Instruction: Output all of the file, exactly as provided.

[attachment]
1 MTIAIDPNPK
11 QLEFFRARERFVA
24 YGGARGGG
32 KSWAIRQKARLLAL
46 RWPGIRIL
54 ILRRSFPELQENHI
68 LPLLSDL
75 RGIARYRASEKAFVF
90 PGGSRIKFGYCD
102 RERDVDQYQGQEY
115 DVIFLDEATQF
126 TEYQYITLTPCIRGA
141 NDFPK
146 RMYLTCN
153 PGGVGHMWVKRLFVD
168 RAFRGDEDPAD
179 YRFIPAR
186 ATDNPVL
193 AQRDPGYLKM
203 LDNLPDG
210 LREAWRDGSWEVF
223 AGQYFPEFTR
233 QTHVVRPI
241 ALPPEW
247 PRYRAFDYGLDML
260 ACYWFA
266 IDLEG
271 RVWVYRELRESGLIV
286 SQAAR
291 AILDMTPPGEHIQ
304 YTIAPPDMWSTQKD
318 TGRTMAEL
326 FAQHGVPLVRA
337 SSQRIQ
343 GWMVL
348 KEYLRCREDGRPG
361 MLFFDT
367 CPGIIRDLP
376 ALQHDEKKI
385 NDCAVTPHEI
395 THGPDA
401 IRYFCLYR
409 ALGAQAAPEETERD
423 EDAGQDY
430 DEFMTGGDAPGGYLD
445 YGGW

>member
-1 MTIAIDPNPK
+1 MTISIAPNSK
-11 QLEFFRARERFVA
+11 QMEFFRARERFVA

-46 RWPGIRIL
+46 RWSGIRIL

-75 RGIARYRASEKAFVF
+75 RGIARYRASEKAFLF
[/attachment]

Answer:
1 MTIAIDPNPK
11 QLEFFRARERFVA
24 YGGARGGG
32 KSWAIRQKARLLAL
46 RWPGIRIL
54 ILRRSFPELQENHI
68 LPLLSDL
75 RGIARYRASEKAFVF
90 PGGSRIKFGYCD
102 RERDVDQYQGQEY
115 DVIFLDEATQF
126 TEYQYITLTPCIRGA
141 NDFPK
146 RMYLTCN
153 PGGVGHMWVKRLFVD
168 RAFRGDEDPAD
179 YRFIPAR
186 ATDNPVL
193 AQRDPGYLKM
203 LDNLPDG
210 LREAWRDGSWEVF
223 AGQYFPEFTR
233 QTHVVRPI
241 ALPPEW
247 PRYRAFDYGLDML
260 ACYWFA
266 IDLEG
271 RVWVYRELRESGLIV
286 SQAAR
291 AILDMTPPGEHIQ
304 YTIAPPDMWSTQKD
318 TGRTMAEL
326 FAQHGVPLVRA
337 SSQRIQ
343 GWMVL
348 KEYLRCREDGRPG
361 MLFFDT
367 CPGIIRDLP
376 ALQHDEKKI
385 NDCAVTPHEI
395 THGPDA
401 IRYFCLYR
409 ALGAQAAPEETERD
423 EDAGQDY
430 DEFMTGGDAPGGYLD
445 YGGW

>member
-1 MTIAIDPNPK
+1 MTISIAPNSK
-11 QLEFFRARERFVA
+11 QMEFFRARERFVA

-46 RWPGIRIL
+46 RWSGIRIL

-75 RGIARYRASEKAFVF
+75 RGIARYRASEKAFLF